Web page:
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Healthcare Reform Regulations Issued Addressing Grandfathered Plans

Legal Updates

On June 17, 2010, the Departments of Health and Human Services (HHS), Labor and Treasury released final interim regulations for determining whether an employer-sponsored health plan will be grandfathered under the Patient Protection and Affordable Care Act and the Health Care and Education Reconciliation Act of 2010 (together referred to as the Affordable Care Act (ACA)). ACA represents comprehensive health care reform legislation that significantly impacts employer sponsored health plans, both fully insured and self-insured plans. Attached is a summary of those reforms that are effective before 2014.

Grandfathered plans will be relieved of certain ACA compliance obligations. To be grandfathered, a plan must have had at least one individual enrolled in coverage on March 23, 2010, and the plan must have continuously covered at least one person since March 23, 2010 (even if not the same individual(s)). ACA specifically provides that a plan will not lose its grandfather status when newly eligible employees and employees’ family members become covered under the plan on or after March 23, 2010. A special grandfather rule (discussed below) applies to fully insured plans maintained pursuant to one or more collective bargaining agreements ratified on or before March 23, 2010.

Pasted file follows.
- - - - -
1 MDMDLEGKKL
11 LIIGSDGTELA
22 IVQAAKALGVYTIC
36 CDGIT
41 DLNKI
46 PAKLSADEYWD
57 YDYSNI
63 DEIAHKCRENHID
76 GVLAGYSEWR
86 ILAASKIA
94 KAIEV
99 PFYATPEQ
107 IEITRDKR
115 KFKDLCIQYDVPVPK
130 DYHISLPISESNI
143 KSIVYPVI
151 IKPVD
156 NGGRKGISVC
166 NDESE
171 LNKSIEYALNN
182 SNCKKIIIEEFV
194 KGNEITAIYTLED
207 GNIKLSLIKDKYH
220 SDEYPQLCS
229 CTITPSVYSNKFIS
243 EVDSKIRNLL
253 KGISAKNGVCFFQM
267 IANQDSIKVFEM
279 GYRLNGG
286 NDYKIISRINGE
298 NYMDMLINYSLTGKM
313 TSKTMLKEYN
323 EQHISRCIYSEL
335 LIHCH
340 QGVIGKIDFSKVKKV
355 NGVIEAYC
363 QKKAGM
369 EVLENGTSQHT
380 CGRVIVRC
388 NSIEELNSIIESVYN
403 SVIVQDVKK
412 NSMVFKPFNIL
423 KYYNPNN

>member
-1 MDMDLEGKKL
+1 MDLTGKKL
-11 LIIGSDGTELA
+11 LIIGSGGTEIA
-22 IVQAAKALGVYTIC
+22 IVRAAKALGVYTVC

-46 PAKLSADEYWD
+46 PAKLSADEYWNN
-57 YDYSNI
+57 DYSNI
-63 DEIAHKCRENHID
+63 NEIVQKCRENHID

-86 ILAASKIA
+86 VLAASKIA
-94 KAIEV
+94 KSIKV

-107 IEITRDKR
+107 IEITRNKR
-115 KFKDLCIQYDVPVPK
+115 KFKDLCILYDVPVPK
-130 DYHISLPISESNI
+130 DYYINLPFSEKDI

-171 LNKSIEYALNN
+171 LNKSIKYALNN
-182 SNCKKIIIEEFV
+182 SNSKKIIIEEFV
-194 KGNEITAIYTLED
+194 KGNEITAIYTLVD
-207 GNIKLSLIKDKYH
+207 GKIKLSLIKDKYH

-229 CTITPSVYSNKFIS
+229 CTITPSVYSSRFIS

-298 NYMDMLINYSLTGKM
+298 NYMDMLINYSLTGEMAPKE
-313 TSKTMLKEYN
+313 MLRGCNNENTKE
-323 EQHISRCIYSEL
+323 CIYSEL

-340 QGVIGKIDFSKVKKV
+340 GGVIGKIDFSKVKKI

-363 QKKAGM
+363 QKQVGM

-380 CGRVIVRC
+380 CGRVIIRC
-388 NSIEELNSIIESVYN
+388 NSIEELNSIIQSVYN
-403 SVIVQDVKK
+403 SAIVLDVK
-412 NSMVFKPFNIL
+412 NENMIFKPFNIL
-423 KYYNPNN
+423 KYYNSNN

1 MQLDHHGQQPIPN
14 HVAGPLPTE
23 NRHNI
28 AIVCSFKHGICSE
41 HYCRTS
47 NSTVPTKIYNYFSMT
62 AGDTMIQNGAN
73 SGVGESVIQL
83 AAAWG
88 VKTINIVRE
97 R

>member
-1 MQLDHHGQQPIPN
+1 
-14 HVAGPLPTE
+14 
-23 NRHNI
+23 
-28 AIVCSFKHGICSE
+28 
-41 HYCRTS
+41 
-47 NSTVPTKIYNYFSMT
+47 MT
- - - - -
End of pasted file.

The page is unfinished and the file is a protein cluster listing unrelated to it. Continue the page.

The interim final regulations outline the actions that will cause loss of grandfather status, provide transition and anti-abuse rules, and clarify the plans and benefits that are not subject to ACA. Grandfather status is a choice that plans subject to the ACA must consider by weighing the costs of compliance under ACA as a non-grandfathered plan against the lost opportunity costs associated with retaining grandfather status.

ACA Provisions Applicable ONLY to Non-Grandfathered Plans:

  • No employee cost-sharing for certain preventive care and certain immunizations
  • Disclosure of certain plan information to HHS, the applicable state insurance commissioner and the public
  • The nondiscrimination rules that were previously applicable only to self-insured health plans are extended to non-grandfathered fully insured health plans
  • Annual reporting to HHS and to enrollees regarding benefits under the plan that improve health and wellness and health promotion activities